When you are making an offer on a business, don’t be surprised to find that there are other bidders.  In many of our business sales, we are receiving multiple offers.    This is a common occurrence in sales of larger businesses by investment bankers and the buyers are familiar with how to handle the situation.  Many individual buyers that we deal with are not. 

First of all, don’t drop out.  If you drop out, you won’t buy the business.  Competition is a fact of life.  When a buyer complains about the competition, I ask them if they would rather buy a business that no one else wants.  Ask yourself what bothers you about the process so you can better handle it.  Are you concerned about being used to get a better offer from another buyer?  Is the loss of control of the process bothering you?  As the only buyer, you have more control.  The power shifts to the seller when there are multiple bidders.  If this is a good business that you would like to buy, learn how to navigate this different terrain.  Here are some tips on how to do so.

  • Find out the process that the seller and business broker are using.  Is this a formal auction where all “best and final” offers are submitted at the same time? Will an LOI be negotiated with the one, “best” offer?   Or, is the seller acting on each offer as it is received and accepting the first offer that is acceptable?   Or, are they negotiating with several buyers who made the best offers?  Or, is some other process being used?  You need to know as much as you can about the rules of the game.

  • Find out what is important to the seller.  The decision about which offer to accept is how to buy a businessrarely only about who offers the best price.  What other terms are important to the seller?  Third party financing?  How long the seller will have to stay on after the closing?  Speed and certainty of closing?  Keeping the employees?  Find out what is important to the seller and create your offer with these in mind.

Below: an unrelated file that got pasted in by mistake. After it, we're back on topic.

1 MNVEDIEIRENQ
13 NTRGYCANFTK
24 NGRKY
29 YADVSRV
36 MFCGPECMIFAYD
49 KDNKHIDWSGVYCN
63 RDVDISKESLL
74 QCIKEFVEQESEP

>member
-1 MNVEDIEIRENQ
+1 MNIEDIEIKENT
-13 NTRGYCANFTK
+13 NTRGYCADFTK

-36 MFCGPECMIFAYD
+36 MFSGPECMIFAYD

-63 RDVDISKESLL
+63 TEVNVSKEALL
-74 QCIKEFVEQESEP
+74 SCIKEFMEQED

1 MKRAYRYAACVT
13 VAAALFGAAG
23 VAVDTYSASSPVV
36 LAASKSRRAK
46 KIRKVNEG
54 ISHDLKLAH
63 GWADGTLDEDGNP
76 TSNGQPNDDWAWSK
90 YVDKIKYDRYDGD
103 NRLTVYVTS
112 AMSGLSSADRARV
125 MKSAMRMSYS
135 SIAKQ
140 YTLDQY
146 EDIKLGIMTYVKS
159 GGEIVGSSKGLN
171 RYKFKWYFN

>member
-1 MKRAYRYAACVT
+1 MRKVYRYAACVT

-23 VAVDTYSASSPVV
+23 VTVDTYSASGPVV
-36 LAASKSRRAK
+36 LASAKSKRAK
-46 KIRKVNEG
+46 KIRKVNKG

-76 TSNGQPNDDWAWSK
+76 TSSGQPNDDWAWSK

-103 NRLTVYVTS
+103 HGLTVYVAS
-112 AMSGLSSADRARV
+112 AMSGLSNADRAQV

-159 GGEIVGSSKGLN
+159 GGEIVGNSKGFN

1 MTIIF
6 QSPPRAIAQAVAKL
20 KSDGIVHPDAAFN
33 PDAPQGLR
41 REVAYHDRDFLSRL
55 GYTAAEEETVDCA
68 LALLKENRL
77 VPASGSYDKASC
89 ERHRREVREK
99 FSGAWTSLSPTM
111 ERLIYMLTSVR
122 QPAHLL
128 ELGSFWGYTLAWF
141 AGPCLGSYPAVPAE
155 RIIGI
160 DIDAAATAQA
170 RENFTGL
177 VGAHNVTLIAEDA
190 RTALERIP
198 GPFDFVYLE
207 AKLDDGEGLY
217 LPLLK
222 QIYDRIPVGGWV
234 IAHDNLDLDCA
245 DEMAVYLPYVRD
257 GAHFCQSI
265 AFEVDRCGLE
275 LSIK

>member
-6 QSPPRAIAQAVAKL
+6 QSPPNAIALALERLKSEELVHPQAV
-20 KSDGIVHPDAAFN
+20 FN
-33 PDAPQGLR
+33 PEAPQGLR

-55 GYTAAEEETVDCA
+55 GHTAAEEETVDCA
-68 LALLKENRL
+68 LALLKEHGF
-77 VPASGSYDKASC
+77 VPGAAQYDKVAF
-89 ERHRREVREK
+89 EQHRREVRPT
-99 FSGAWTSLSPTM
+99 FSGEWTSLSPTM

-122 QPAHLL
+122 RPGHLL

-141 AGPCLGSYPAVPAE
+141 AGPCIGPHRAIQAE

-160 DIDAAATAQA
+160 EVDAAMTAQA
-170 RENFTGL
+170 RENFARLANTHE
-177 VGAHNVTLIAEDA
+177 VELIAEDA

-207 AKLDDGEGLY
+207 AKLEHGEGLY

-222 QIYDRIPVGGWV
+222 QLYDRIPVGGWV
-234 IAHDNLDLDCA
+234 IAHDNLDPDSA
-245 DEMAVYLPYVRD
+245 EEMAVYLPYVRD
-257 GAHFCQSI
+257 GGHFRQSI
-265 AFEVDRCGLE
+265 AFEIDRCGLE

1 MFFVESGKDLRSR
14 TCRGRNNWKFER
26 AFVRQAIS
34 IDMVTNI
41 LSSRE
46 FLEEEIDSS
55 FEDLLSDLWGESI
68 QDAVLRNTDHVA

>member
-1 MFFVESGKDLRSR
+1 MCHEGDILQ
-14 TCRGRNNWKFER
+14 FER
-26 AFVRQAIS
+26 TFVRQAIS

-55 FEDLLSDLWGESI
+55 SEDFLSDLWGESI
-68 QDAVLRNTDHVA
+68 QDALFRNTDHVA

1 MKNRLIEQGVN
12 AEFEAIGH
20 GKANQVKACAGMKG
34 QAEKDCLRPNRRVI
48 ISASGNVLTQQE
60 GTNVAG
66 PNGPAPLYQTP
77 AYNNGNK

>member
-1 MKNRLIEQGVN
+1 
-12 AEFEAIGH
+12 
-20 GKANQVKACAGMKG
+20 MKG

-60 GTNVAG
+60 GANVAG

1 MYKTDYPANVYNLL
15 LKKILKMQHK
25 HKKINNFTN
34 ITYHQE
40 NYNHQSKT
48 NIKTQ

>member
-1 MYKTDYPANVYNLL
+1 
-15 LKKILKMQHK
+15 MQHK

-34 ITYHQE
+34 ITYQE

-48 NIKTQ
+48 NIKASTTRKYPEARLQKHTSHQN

• Stick to the terms of the offer you present.  Nothing kills a deal faster than asking for a lower price or other revised terms.  Unless you find clear reasons to do so in your due diligence, and this information was not disclosed earlier, stick to the deal you negotiate.

  • Be a reasonable, personable, person.  Nice guys don’t finish last; jerks do in this process.  All things being equal, it’s more likely a seller will sell to someone they like rather than someone they dislike.  They are also more likely to be helpful to them after the closing to be successful with the business.

  • Move quickly.  In most deals, speed and certainty of closing is important to a seller.  By moving quickly, you show a seller that you are more likely to move quickly to close the deal.  Accordingly, have the deadlines in your offer, such as for due diligence or obtaining financing, be as short as you can work with.  The best way to move quickly is to be prepared by the time you make the offer.  Line up your attorney and accountant.  Know the financing sources you will go to.  Have other needed services lined up.

As you can see, dealing with a situation where there are multiple buyers is more complicated for a buyer.  Understand that the seller’s business broker represents the seller.  In this situation, you may wish to use an experienced buyer’s broker to handle the process for you.

Tags: buy a business, business broker, how to buy a business